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Stuart Fowler: the tech threat to private client charging models
by Stuart Fowler on Mar 18, 2013 at 13:30
The total costs of investing for UK private clients are too high.
We have analysed firms’ charges across most different business models – an audit of existing arrangements forms part of our investment planning for all new clients – and observed a bunching of all-in costs, excluding trading, between 1.4% and 2% per annum, even for clients with multi-million pound portfolios.
I am excluding entry charges for either products or services which also widely apply. These costs have to be compared with mean expected portfolio real returns (at the typical risk level) of about 5% per annum and a risk premium of 4%.
In an economy in which most core services have become vastly more sensitive to price competition, the investment industry is holding out. It is different because it is better able to rely on the ignorance, inertia or resignation of customers. Ignorance is supported by opaque charging methods. Inertia results from unwillingness to engage with financial matters and a preference for blind trust and dependency.
Resignation reflects scepticism about alternatives: they are all as bad as each other. In a marketplace dominated by ignorance, inertia and resignation, leakage of customers arises largely from opting out, or ‘do-it-yourself’. But this too has a barrier in the form of the time spent on the work laid off to agents.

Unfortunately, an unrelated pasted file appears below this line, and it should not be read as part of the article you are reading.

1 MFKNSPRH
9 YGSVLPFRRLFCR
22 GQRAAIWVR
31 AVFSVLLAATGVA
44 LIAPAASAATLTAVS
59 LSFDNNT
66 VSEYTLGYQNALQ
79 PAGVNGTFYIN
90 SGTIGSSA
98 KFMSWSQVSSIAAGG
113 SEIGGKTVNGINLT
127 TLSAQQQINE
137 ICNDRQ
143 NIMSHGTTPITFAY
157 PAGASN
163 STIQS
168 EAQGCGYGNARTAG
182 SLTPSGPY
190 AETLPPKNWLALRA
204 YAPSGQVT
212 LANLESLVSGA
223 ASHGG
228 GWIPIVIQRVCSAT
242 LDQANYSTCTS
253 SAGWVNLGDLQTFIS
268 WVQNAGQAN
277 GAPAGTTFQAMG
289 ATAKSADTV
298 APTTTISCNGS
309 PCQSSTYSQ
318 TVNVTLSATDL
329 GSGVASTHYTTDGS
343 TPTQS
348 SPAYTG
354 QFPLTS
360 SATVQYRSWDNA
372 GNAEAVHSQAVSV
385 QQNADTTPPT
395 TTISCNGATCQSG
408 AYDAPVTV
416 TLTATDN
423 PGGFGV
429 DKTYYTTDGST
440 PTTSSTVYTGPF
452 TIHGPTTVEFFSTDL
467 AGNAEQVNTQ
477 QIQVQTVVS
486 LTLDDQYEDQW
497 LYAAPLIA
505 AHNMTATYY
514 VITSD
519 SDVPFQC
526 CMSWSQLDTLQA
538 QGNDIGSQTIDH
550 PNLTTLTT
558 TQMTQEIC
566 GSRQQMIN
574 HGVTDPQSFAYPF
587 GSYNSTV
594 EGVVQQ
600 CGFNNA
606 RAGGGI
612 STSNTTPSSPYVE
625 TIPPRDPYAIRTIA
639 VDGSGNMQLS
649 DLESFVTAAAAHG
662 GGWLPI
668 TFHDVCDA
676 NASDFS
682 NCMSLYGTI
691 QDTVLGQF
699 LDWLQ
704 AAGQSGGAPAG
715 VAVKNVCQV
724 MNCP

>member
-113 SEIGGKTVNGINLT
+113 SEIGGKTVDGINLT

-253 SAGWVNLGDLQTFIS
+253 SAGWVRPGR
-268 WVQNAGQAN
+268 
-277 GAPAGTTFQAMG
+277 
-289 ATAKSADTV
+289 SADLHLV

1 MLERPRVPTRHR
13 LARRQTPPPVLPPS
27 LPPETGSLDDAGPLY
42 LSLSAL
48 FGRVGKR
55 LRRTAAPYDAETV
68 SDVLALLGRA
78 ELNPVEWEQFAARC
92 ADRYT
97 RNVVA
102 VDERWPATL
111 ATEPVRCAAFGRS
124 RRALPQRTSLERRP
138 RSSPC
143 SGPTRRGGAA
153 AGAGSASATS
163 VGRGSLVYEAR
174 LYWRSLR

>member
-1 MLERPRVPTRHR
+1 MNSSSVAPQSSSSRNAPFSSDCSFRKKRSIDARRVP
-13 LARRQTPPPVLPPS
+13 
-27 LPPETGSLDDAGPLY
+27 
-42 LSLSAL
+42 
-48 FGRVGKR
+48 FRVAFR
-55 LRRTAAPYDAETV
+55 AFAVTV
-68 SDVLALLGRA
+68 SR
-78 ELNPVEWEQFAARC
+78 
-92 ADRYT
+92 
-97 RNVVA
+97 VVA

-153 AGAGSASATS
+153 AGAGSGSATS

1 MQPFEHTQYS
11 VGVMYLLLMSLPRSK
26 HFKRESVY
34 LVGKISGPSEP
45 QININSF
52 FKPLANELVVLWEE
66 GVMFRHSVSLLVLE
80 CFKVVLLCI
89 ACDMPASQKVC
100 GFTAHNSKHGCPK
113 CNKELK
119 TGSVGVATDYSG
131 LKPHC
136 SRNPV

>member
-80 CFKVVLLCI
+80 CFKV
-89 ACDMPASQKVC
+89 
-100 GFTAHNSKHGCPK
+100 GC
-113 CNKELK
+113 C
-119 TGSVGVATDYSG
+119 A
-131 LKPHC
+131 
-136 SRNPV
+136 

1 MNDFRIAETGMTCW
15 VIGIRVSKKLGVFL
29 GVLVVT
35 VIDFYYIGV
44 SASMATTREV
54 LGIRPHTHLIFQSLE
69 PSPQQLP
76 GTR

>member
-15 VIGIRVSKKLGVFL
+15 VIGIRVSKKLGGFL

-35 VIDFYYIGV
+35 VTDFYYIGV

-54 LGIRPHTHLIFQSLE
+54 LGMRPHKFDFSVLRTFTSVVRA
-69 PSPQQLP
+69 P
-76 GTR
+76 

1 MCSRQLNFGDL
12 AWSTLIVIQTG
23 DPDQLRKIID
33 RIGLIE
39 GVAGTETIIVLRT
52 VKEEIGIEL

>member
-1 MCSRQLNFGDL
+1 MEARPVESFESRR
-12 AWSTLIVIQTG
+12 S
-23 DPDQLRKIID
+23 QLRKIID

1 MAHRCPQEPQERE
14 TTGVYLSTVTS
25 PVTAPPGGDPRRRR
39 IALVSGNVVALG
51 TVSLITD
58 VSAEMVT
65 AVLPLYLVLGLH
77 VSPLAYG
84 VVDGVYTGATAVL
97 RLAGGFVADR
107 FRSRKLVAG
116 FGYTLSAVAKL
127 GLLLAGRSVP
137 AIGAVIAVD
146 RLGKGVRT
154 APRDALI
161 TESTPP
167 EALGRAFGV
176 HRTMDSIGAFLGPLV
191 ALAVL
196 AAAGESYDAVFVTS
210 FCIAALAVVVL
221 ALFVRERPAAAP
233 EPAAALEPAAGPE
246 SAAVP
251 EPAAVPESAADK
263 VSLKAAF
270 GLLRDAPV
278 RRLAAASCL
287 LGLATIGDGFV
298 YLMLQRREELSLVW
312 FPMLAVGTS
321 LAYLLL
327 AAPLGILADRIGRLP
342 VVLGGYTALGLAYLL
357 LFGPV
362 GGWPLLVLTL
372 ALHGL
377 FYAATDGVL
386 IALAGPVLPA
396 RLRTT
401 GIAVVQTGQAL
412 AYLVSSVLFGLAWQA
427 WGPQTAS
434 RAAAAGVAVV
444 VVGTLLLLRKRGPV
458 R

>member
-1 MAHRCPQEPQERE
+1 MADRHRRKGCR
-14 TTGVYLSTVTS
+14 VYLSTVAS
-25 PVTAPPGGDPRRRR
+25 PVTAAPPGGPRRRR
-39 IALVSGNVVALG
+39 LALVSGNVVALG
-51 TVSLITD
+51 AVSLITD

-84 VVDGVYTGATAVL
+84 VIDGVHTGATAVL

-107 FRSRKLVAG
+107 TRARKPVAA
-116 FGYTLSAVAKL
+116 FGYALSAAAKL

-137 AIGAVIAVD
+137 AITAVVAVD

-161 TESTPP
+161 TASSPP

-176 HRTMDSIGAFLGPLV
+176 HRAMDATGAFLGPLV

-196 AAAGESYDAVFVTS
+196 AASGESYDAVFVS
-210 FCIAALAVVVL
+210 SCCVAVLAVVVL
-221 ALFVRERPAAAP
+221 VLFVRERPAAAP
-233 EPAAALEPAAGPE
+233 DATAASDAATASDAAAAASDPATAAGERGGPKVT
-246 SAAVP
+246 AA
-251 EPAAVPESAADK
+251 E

There seems to be a real sense among different firms – privately, at least – that they are skating on thinner ice. No one is expecting the ice to break suddenly or soon, but there is an acceptance that it will.
Why the change? The retail distribution review (RDR) mainly affects the components of all-in costs. Advisers have to command a fee but can better do so if they are seen to be cutting product costs, hence so many Damascene conversions to passive management by firms previously philosophically wedded to active.
Vertically integrated managers can maintain margins by shifting more to their own funds at the expense of open architecture.
But RDR also prompts conversations with all clients that would not otherwise have arisen and, as much as they try to keep them low-key (read their websites to see how they trivialise RDR), they disturb the inertia.
The asset-based fee model is redistributive: the largest clients subsidise the smallest, lowering the entry level and broadening the market segments a firm can profitably do business with.
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